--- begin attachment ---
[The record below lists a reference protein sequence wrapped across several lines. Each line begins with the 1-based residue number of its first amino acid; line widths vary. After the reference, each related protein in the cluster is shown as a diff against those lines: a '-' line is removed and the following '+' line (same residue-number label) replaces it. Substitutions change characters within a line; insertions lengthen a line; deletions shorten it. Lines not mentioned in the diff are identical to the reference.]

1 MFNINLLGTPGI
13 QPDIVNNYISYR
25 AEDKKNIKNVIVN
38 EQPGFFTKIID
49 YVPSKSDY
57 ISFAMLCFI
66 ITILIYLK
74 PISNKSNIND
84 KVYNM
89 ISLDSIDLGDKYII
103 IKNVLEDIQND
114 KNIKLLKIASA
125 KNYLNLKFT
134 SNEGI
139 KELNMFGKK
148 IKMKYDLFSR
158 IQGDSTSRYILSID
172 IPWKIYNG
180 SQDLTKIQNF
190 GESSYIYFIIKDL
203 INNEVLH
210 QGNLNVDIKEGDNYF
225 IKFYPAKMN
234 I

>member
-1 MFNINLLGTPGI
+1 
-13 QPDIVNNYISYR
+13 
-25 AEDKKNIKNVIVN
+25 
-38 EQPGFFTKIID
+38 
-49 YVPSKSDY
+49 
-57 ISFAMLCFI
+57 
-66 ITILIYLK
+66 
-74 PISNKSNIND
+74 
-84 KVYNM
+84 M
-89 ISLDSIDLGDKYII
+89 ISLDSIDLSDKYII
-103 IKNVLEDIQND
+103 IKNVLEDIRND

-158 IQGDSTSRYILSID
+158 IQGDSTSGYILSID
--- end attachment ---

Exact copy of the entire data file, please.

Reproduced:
[The record below lists a reference protein sequence wrapped across several lines. Each line begins with the 1-based residue number of its first amino acid; line widths vary. After the reference, each related protein in the cluster is shown as a diff against those lines: a '-' line is removed and the following '+' line (same residue-number label) replaces it. Substitutions change characters within a line; insertions lengthen a line; deletions shorten it. Lines not mentioned in the diff are identical to the reference.]

1 MFNINLLGTPGI
13 QPDIVNNYISYR
25 AEDKKNIKNVIVN
38 EQPGFFTKIID
49 YVPSKSDY
57 ISFAMLCFI
66 ITILIYLK
74 PISNKSNIND
84 KVYNM
89 ISLDSIDLGDKYII
103 IKNVLEDIQND
114 KNIKLLKIASA
125 KNYLNLKFT
134 SNEGI
139 KELNMFGKK
148 IKMKYDLFSR
158 IQGDSTSRYILSID
172 IPWKIYNG
180 SQDLTKIQNF
190 GESSYIYFIIKDL
203 INNEVLH
210 QGNLNVDIKEGDNYF
225 IKFYPAKMN
234 I

>member
-1 MFNINLLGTPGI
+1 
-13 QPDIVNNYISYR
+13 
-25 AEDKKNIKNVIVN
+25 
-38 EQPGFFTKIID
+38 
-49 YVPSKSDY
+49 
-57 ISFAMLCFI
+57 
-66 ITILIYLK
+66 
-74 PISNKSNIND
+74 
-84 KVYNM
+84 M
-89 ISLDSIDLGDKYII
+89 ISLDSIDLSDKYII
-103 IKNVLEDIQND
+103 IKNVLEDIRND

-158 IQGDSTSRYILSID
+158 IQGDSTSGYILSID